Sunday, July 17, 2011

Bulls in a china shop

Since we are trying to squeeze in tourist acts in any moment possible, we decided it was time to take the bulls by the horns and visit a museum in Milan.  We generally avoid museums.  I am presuming they have a similar motto to shops regarding valuables, "You break it, you pay".  Therefore entering the china shop wearing red with two juvinille bulls would not be in our best interests.  I am not even quite sure how you would go about replacing a vase from the 5th Century, "Do you take VISA?"

The Bagatti Valsecchi Museum is a not-for-profit historic house museum in downtown Milan. The Italian Renaissance art and decorative arts collections of the barons Bagatti Valsecchi are displayed in their home and visitors may view not only particular pieces of art, but also the house's authentic ambiances, expressive of late 19th century aristocratic Milanese taste.  The children are told not to touch, but as we enter the first room they both run to climb up onto an old chair.  From this point on, we are followed extremely closely by security in each room, (I can even let you know that the security man in the study had bad breath), they were definitely near-at-hand and not stealth.  Bit hard to blend in really; clumsy family of four enters and my husband's whispering louder than a scream "Don't touch" to the bulls.  Waste of time really.  Bulls obviously don't understand english, or italian.

The building was designed in Neo-Renaissance style, it has an elegant facade and is furnished with works of art and imitation Renaissance furniture.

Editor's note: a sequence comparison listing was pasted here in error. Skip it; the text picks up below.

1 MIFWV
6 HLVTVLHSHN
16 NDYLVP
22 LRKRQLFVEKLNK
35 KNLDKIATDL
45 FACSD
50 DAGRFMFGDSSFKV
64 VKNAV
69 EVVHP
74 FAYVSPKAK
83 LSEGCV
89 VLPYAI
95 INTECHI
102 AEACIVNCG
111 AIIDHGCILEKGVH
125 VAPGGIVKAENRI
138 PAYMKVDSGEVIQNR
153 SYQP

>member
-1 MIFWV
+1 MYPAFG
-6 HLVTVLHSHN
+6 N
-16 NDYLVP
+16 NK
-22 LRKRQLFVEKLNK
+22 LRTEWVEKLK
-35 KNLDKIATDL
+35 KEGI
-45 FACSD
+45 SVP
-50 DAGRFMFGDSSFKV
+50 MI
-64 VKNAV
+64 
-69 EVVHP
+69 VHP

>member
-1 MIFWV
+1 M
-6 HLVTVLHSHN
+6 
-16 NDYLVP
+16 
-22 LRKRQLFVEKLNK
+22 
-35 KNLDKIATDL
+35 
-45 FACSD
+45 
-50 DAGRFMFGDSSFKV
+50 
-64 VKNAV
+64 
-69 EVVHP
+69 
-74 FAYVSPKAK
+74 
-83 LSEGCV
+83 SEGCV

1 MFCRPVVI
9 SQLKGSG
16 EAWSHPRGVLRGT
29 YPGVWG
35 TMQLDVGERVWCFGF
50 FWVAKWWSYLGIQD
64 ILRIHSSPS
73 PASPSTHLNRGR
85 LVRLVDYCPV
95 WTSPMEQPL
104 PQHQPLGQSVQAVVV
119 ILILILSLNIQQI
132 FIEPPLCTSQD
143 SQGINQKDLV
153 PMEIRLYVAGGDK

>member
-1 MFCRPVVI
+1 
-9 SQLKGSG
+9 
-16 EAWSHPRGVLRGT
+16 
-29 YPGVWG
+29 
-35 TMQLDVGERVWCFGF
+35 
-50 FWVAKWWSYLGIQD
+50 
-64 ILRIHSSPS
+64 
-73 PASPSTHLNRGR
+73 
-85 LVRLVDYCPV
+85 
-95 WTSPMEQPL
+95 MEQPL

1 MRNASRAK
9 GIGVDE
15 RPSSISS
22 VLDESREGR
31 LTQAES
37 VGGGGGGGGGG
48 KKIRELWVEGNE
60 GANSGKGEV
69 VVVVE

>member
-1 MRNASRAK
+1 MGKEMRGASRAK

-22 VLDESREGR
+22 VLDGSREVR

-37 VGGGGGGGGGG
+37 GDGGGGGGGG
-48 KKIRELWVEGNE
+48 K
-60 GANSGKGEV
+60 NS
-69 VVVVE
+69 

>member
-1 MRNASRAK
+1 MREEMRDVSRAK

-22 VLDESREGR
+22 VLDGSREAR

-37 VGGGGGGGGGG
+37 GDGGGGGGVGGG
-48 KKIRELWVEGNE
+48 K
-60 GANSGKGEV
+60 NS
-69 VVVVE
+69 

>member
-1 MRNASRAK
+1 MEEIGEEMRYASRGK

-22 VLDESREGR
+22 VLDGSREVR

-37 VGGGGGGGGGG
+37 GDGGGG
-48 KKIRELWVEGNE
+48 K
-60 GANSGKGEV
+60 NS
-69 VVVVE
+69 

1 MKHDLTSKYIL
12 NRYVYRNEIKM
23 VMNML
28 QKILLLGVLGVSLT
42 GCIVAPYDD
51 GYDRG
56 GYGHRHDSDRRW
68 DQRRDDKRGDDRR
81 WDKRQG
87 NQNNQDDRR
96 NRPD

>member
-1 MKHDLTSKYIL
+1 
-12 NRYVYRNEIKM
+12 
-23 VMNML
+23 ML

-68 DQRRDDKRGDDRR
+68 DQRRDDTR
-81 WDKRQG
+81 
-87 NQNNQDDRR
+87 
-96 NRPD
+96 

15th to 17th century furniture for children
The rooms feature tapestries, ivory work, ceramics and arms, and important art works.

16th and 17th Century porcelain vases

Found next to a bed, alarm clocks have definitely changed over time

Bath tub

16th century wood paneling furniture concealing a piano

Private ballroom for princess to perform her ballet

Potty training anyone?

16th century bed with Christ ascending Calvary and scenes
from the old testament carved in the bedstead.
We managed to escape without having to pay for anything, and the non-smiling guards even managed a smile at us as we were leaving.  Hang on a minute... was it because we were leaving?  I wish we had taken the opportunity to visit a few more places like this sooner, it is a great way to educate the children and I relish in the history.  I love old stuff!

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